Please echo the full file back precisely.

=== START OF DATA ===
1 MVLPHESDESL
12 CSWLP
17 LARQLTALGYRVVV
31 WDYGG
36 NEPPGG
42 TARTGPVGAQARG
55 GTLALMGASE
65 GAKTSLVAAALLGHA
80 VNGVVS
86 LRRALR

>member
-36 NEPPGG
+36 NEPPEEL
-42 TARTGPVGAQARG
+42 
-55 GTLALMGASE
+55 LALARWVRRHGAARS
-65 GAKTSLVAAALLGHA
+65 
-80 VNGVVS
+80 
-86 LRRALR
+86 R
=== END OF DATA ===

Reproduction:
1 MVLPHESDESL
12 CSWLP
17 LARQLTALGYRVVV
31 WDYGG
36 NEPPGG
42 TARTGPVGAQARG
55 GTLALMGASE
65 GAKTSLVAAALLGHA
80 VNGVVS
86 LRRALR

>member
-36 NEPPGG
+36 NEPPEEL
-42 TARTGPVGAQARG
+42 
-55 GTLALMGASE
+55 LALARWVRRHGAARS
-65 GAKTSLVAAALLGHA
+65 
-80 VNGVVS
+80 
-86 LRRALR
+86 R